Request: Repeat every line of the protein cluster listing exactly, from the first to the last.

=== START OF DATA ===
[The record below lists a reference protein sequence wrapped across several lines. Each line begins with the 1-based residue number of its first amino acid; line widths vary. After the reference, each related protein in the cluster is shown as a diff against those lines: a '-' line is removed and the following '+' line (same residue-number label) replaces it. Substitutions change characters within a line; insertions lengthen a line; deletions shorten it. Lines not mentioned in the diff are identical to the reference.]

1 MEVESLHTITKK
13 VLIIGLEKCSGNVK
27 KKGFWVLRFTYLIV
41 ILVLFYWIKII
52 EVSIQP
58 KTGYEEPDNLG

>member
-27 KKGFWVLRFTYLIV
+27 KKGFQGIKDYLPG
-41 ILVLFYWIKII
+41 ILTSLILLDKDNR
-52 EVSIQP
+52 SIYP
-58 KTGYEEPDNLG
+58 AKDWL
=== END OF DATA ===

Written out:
[The record below lists a reference protein sequence wrapped across several lines. Each line begins with the 1-based residue number of its first amino acid; line widths vary. After the reference, each related protein in the cluster is shown as a diff against those lines: a '-' line is removed and the following '+' line (same residue-number label) replaces it. Substitutions change characters within a line; insertions lengthen a line; deletions shorten it. Lines not mentioned in the diff are identical to the reference.]

1 MEVESLHTITKK
13 VLIIGLEKCSGNVK
27 KKGFWVLRFTYLIV
41 ILVLFYWIKII
52 EVSIQP
58 KTGYEEPDNLG

>member
-27 KKGFWVLRFTYLIV
+27 KKGFQGIKDYLPG
-41 ILVLFYWIKII
+41 ILTSLILLDKDNR
-52 EVSIQP
+52 SIYP
-58 KTGYEEPDNLG
+58 AKDWL